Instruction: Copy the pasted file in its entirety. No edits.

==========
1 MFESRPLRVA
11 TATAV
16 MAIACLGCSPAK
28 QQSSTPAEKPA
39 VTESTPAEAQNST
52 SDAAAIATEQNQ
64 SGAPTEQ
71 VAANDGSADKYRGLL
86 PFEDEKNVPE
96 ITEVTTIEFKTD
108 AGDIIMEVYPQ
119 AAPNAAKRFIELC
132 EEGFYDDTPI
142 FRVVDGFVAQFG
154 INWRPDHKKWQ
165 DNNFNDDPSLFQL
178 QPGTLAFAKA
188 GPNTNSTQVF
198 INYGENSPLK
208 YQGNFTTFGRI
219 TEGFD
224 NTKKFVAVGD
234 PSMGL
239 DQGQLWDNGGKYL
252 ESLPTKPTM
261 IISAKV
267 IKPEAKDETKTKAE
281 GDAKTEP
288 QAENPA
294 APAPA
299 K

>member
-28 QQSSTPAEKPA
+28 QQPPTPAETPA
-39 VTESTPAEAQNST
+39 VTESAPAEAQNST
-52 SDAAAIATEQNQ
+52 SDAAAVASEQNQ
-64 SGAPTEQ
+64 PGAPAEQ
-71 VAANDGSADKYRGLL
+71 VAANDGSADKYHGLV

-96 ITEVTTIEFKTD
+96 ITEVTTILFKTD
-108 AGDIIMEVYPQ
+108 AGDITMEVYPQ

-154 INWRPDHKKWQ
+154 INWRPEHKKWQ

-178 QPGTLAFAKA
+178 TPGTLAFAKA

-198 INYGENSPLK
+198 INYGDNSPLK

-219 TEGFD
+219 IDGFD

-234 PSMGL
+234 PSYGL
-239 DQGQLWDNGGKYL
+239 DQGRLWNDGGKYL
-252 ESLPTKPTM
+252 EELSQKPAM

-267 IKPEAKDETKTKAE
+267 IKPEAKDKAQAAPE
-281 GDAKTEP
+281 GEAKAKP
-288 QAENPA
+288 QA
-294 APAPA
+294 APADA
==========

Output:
1 MFESRPLRVA
11 TATAV
16 MAIACLGCSPAK
28 QQSSTPAEKPA
39 VTESTPAEAQNST
52 SDAAAIATEQNQ
64 SGAPTEQ
71 VAANDGSADKYRGLL
86 PFEDEKNVPE
96 ITEVTTIEFKTD
108 AGDIIMEVYPQ
119 AAPNAAKRFIELC
132 EEGFYDDTPI
142 FRVVDGFVAQFG
154 INWRPDHKKWQ
165 DNNFNDDPSLFQL
178 QPGTLAFAKA
188 GPNTNSTQVF
198 INYGENSPLK
208 YQGNFTTFGRI
219 TEGFD
224 NTKKFVAVGD
234 PSMGL
239 DQGQLWDNGGKYL
252 ESLPTKPTM
261 IISAKV
267 IKPEAKDETKTKAE
281 GDAKTEP
288 QAENPA
294 APAPA
299 K

>member
-28 QQSSTPAEKPA
+28 QQPPTPAETPA
-39 VTESTPAEAQNST
+39 VTESAPAEAQNST
-52 SDAAAIATEQNQ
+52 SDAAAVASEQNQ
-64 SGAPTEQ
+64 PGAPAEQ
-71 VAANDGSADKYRGLL
+71 VAANDGSADKYHGLV

-96 ITEVTTIEFKTD
+96 ITEVTTILFKTD
-108 AGDIIMEVYPQ
+108 AGDITMEVYPQ

-154 INWRPDHKKWQ
+154 INWRPEHKKWQ

-178 QPGTLAFAKA
+178 TPGTLAFAKA

-198 INYGENSPLK
+198 INYGDNSPLK

-219 TEGFD
+219 IDGFD

-234 PSMGL
+234 PSYGL
-239 DQGQLWDNGGKYL
+239 DQGRLWNDGGKYL
-252 ESLPTKPTM
+252 EELSQKPAM

-267 IKPEAKDETKTKAE
+267 IKPEAKDKAQAAPE
-281 GDAKTEP
+281 GEAKAKP
-288 QAENPA
+288 QA
-294 APAPA
+294 APADA